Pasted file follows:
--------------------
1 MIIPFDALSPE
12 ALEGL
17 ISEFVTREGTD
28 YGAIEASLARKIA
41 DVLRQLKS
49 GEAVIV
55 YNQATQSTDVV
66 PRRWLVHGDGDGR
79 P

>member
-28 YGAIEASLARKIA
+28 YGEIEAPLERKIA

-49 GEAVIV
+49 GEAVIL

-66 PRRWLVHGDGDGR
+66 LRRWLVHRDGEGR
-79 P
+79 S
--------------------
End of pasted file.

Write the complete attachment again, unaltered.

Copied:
1 MIIPFDALSPE
12 ALEGL
17 ISEFVTREGTD
28 YGAIEASLARKIA
41 DVLRQLKS
49 GEAVIV
55 YNQATQSTDVV
66 PRRWLVHGDGDGR
79 P

>member
-28 YGAIEASLARKIA
+28 YGEIEAPLERKIA

-49 GEAVIV
+49 GEAVIL

-66 PRRWLVHGDGDGR
+66 LRRWLVHRDGEGR
-79 P
+79 S